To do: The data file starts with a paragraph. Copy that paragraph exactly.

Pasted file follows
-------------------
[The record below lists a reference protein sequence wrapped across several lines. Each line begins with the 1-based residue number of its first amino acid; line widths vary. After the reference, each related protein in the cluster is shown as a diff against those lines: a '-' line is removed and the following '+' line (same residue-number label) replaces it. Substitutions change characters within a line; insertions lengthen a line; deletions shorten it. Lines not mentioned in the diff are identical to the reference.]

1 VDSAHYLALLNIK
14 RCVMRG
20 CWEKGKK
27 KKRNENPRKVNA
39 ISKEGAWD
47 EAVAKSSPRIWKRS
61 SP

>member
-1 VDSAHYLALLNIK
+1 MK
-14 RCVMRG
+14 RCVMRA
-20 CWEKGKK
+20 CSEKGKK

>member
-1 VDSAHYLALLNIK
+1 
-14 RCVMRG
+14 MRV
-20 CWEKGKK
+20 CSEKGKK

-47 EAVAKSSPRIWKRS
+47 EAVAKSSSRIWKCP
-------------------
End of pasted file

[The record below lists a reference protein sequence wrapped across several lines. Each line begins with the 1-based residue number of its first amino acid; line widths vary. After the reference, each related protein in the cluster is shown as a diff against those lines: a '-' line is removed and the following '+' line (same residue-number label) replaces it. Substitutions change characters within a line; insertions lengthen a line; deletions shorten it. Lines not mentioned in the diff are identical to the reference.]